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Bradwell - Gateway to the East?

East Coast - 07 May 18 Cruising

April sunshine sent the East Coasters into a flurry of activity- boats being launched, slipped and commissioned in a race to capture the sun - Bradwell was the best fit to get us together for the May Bank Holiday (with apologies to Peter Sellers and the Residents of Bradwell).

Once more East Coasters glimpsed life in St Tropez (well perhaps not quite!). Anyway, 25 degrees and a cloudless sky in May can't be sneezed at.
'Woodwind' (Fred Harris) from Orford and 'Jacqui-B' from Woolverstone met up at Harwich; somehow we ended up in the Alma (Samuel Pepys would have felt quite at home with the welcome).
It was light airs all weekend so we dawdled down the Wallet on tide power, a little contribution from an occasional Easterly puff and a couple of litres of diesel. The upside was the ability to serve smoked salmon (without that crumpled look that arouses suspicion that it might have been scooped from the galley deck!)

The Blackwater was criss-crossed by red faced yachtsmen and red-bodied yachtswomen, and so we arrived in Bradwell Marina in mid-afternoon at the top of the tide. 'Dancing Bear' (Chris and Pat Jones)was ready for 'host boat' duty. By six 'Susannah' (Colin and Moira's 'other' boat) had also arrived along with the news that our first glimpse of Peter Bradley's new acquisition 'Athena' was not to be. It had conked out on the voyage from West Mersea and taken refuge in the Marconi Sailing Club. Such are sea trials!

Bradwell, famous for its defunct Magnox Power Station was chosen for our May Bank Holiday as the shortest route for most boats from the slipway to a rendez-vous point. The Marina, like several of the Blackwater Marinas has been hewn out of the shifting mud (possibly in the first instance by the Romans)so lines of witheys guide you in (what is the technique for anchoring such flimsy branches in constantly swirling water?). The shore facilities are traditional. A healthy one and a half mile walk to the village community shop through delightful countryside wins you a loaf of bread and a pot of jam, and of course a chat with the lovely lady about her charming village, once host to an RAF station. One can but help wondering what the Members of China General Nuclear will make of it when they arrive to build the new Power Station? It is the antithesis of a thronging Chinese city so they will probably love it.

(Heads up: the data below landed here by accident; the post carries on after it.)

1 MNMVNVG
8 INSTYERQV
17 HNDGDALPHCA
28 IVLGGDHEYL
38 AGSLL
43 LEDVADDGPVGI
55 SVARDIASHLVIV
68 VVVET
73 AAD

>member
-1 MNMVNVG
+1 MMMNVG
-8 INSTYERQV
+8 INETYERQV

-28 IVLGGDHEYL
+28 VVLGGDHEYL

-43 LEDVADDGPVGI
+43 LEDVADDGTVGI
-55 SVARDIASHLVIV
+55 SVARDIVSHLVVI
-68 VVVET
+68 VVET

Well 'Dancing Bear' did its stuff with the Pimms before sunset and then we managed to find the Green Man Pub for an excellent supper. Conversation ranged from the dangers of a cargo of coal to 'fire in the refrigerator' (the reader may have three guesses on each). We returned onboard under a starlit sky (down, by now a very steep mudbank - it is low tide).

Catch the tide at dawn, leaving Bradwell asleep apart from the 'dunk', 'dunk' of a fishing boat. Tide, sunshine and another couple of litres of diesel and we are back in the Orwell. The Marina staff are in shorts and singlets serving wine and cheese on the lawn in blistering sunshine. (.....just heard that its raining in St Tropez!)


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